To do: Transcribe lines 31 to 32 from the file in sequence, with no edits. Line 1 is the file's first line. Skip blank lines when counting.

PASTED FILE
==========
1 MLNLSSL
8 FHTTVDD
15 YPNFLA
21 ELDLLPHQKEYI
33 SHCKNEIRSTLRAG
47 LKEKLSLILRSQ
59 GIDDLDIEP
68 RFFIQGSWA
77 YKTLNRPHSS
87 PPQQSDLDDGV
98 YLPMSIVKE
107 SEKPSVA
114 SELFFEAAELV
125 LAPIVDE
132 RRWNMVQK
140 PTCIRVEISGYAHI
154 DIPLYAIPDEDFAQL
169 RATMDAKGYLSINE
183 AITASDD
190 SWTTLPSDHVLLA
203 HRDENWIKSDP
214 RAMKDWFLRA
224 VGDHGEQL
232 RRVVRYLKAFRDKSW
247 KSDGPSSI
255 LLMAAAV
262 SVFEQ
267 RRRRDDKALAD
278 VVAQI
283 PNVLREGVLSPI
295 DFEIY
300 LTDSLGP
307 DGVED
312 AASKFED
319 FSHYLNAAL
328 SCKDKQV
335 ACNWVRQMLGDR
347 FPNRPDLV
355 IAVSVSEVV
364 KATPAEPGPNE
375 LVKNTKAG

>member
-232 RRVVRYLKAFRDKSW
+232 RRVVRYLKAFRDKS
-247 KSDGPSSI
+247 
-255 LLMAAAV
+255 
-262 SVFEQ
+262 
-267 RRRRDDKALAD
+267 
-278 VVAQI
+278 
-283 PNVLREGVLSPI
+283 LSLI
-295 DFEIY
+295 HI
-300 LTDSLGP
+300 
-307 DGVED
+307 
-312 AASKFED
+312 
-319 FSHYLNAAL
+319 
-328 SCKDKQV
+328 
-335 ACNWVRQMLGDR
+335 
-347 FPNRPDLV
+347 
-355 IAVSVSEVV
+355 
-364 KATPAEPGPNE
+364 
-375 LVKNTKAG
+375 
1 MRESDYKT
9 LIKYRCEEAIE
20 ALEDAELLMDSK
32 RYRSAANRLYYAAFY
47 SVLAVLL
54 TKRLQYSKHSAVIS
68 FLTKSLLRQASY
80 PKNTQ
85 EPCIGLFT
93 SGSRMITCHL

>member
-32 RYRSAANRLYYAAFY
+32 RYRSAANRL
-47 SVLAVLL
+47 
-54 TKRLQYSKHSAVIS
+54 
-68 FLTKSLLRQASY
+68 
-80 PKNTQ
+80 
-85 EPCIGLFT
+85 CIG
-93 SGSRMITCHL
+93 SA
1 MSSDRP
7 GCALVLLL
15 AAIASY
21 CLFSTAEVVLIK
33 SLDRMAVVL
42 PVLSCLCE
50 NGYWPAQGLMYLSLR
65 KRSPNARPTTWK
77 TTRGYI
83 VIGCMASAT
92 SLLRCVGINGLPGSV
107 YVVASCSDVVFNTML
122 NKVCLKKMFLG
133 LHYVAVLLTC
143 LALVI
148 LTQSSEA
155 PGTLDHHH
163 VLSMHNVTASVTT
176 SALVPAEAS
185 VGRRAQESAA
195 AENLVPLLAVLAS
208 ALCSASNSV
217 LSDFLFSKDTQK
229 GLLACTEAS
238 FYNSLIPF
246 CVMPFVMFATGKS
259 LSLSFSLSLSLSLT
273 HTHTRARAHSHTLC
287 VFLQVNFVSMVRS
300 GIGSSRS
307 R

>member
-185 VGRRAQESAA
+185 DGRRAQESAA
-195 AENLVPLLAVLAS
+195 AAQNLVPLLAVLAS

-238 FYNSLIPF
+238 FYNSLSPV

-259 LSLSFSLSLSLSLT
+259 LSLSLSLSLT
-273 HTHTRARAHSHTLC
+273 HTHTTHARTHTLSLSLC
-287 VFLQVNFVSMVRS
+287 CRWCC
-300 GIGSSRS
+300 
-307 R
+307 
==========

295 DFEIY
300 LTDSLGP